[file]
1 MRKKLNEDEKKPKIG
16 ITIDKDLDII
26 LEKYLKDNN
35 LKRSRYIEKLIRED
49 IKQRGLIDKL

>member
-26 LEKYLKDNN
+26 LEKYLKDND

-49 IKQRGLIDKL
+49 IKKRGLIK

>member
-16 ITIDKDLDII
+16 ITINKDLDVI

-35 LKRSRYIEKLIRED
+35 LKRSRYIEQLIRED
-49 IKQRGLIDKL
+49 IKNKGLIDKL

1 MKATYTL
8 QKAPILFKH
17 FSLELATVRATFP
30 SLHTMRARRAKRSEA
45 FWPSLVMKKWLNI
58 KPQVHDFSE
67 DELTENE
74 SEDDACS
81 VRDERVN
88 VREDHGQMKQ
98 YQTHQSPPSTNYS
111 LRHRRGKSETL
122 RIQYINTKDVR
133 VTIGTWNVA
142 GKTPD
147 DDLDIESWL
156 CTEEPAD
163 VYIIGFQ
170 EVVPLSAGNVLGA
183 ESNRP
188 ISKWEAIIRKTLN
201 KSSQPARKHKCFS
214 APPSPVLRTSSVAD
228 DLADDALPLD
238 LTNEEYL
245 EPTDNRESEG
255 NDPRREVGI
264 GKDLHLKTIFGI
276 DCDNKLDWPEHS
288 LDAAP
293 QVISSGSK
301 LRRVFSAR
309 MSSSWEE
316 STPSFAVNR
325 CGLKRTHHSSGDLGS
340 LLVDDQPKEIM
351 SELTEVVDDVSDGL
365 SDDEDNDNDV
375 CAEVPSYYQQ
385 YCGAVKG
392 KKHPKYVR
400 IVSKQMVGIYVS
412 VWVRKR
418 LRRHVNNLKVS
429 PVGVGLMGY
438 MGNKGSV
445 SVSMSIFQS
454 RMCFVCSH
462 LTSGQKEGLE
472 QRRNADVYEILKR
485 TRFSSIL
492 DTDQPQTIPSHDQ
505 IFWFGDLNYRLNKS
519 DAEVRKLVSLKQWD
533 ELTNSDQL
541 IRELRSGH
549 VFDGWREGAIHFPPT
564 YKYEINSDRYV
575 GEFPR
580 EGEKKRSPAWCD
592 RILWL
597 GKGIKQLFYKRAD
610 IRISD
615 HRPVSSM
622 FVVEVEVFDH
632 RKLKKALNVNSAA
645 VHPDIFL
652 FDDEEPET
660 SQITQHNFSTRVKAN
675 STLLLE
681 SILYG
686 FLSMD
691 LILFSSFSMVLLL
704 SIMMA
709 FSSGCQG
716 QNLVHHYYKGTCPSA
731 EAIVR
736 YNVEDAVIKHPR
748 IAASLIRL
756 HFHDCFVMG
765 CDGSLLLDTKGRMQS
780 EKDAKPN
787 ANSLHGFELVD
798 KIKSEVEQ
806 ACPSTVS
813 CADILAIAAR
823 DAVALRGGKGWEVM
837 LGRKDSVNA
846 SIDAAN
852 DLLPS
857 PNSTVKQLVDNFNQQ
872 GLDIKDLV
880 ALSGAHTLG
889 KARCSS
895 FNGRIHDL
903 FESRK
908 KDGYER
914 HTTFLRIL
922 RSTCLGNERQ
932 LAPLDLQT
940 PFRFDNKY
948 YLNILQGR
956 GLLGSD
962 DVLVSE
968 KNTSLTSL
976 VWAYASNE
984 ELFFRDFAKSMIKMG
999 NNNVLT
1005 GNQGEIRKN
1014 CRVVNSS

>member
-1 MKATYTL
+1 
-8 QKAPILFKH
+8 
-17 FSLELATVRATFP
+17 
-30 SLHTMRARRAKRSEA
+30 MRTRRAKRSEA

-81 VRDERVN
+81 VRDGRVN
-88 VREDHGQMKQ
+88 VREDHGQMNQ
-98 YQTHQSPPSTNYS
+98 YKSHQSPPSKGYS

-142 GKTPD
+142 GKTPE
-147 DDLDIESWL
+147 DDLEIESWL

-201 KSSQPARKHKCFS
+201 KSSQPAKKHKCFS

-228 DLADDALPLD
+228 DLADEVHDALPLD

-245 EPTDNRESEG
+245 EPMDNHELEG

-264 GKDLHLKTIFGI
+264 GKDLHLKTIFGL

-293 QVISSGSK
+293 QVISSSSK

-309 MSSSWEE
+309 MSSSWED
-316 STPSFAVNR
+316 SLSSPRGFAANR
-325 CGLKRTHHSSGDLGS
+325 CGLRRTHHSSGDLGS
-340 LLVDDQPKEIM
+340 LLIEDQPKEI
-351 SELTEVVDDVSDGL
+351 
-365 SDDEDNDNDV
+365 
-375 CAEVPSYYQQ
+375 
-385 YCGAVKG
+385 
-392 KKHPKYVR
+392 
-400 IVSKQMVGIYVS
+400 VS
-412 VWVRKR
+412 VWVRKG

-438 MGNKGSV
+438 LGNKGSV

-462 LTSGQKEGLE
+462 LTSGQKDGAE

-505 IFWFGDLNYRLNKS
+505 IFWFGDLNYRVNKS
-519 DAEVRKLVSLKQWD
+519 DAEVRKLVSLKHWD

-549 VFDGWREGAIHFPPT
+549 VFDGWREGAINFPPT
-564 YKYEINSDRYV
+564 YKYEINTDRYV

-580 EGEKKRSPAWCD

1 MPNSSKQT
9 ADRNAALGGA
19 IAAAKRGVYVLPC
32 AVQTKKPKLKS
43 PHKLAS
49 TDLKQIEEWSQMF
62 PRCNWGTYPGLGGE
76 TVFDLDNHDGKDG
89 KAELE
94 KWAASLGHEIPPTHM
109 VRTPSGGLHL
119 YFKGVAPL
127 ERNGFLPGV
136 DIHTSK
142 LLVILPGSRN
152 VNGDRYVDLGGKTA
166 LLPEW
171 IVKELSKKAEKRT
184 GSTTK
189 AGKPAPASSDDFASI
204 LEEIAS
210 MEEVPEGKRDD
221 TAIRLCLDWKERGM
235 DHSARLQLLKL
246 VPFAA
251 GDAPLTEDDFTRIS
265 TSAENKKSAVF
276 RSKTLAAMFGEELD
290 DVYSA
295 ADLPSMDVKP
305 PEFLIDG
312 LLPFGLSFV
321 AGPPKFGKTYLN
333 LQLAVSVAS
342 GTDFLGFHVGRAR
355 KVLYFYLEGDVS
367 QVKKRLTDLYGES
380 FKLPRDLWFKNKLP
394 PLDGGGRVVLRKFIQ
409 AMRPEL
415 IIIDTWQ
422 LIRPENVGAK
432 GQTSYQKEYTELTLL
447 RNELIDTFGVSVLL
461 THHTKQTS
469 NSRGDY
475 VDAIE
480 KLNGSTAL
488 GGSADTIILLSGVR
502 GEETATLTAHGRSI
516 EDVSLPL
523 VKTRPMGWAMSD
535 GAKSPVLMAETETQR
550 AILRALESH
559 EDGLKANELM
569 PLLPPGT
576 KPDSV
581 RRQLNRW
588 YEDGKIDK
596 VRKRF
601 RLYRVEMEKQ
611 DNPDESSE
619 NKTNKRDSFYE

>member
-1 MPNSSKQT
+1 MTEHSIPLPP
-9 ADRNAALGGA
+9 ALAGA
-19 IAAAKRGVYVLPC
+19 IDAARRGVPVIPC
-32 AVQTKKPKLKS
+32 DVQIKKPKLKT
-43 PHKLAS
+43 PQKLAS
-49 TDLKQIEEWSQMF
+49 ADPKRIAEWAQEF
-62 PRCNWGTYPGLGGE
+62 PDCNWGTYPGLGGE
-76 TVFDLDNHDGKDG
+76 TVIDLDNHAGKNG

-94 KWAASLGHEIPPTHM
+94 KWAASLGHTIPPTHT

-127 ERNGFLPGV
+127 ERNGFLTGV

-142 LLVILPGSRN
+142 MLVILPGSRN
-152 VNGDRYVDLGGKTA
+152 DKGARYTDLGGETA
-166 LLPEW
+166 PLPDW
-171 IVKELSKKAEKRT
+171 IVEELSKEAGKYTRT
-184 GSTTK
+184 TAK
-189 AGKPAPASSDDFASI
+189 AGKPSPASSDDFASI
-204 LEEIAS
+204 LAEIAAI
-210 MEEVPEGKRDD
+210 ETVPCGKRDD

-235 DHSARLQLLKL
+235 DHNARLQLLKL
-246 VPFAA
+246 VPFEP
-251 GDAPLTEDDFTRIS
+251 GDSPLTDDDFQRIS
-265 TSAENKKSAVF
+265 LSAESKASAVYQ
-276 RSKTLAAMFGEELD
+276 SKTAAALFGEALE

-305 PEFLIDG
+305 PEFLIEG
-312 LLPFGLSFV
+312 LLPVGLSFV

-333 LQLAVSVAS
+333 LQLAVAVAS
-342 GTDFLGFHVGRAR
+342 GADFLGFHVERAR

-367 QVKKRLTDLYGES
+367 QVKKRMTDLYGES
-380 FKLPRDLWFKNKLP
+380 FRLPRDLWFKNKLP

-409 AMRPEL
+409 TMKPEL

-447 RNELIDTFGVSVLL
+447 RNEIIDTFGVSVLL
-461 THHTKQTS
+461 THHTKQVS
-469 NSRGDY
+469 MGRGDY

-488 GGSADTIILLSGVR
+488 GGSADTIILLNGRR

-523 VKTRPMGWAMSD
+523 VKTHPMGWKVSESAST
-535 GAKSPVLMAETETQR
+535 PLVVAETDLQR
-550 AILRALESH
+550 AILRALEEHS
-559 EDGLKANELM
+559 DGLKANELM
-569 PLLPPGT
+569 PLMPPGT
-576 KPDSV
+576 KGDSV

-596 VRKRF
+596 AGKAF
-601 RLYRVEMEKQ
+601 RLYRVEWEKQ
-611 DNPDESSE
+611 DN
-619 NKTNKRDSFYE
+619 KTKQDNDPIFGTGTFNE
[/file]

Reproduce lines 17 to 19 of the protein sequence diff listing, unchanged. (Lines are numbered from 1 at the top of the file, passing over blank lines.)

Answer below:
+49 IKNKGLIDKL

1 MKATYTL
8 QKAPILFKH